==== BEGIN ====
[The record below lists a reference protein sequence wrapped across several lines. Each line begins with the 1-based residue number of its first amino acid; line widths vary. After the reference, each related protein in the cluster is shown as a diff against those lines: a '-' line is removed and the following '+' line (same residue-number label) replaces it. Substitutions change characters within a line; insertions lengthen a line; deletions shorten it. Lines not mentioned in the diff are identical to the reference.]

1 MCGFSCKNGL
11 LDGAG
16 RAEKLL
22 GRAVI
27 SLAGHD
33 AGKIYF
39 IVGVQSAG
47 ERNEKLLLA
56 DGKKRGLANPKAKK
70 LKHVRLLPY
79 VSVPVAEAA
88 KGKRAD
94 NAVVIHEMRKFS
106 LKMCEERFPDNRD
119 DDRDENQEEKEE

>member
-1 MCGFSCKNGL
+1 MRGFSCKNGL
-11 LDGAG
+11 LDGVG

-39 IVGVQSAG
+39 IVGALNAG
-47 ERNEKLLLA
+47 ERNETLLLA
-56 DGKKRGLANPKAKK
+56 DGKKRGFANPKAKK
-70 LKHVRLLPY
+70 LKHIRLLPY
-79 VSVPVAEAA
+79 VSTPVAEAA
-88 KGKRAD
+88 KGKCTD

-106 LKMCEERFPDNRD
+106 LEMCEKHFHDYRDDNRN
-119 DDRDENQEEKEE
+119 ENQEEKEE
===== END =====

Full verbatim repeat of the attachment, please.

[The record below lists a reference protein sequence wrapped across several lines. Each line begins with the 1-based residue number of its first amino acid; line widths vary. After the reference, each related protein in the cluster is shown as a diff against those lines: a '-' line is removed and the following '+' line (same residue-number label) replaces it. Substitutions change characters within a line; insertions lengthen a line; deletions shorten it. Lines not mentioned in the diff are identical to the reference.]

1 MCGFSCKNGL
11 LDGAG
16 RAEKLL
22 GRAVI
27 SLAGHD
33 AGKIYF
39 IVGVQSAG
47 ERNEKLLLA
56 DGKKRGLANPKAKK
70 LKHVRLLPY
79 VSVPVAEAA
88 KGKRAD
94 NAVVIHEMRKFS
106 LKMCEERFPDNRD
119 DDRDENQEEKEE

>member
-1 MCGFSCKNGL
+1 MRGFSCKNGL
-11 LDGAG
+11 LDGVG

-39 IVGVQSAG
+39 IVGALNAG
-47 ERNEKLLLA
+47 ERNETLLLA
-56 DGKKRGLANPKAKK
+56 DGKKRGFANPKAKK
-70 LKHVRLLPY
+70 LKHIRLLPY
-79 VSVPVAEAA
+79 VSTPVAEAA
-88 KGKRAD
+88 KGKCTD

-106 LKMCEERFPDNRD
+106 LEMCEKHFHDYRDDNRN
-119 DDRDENQEEKEE
+119 ENQEEKEE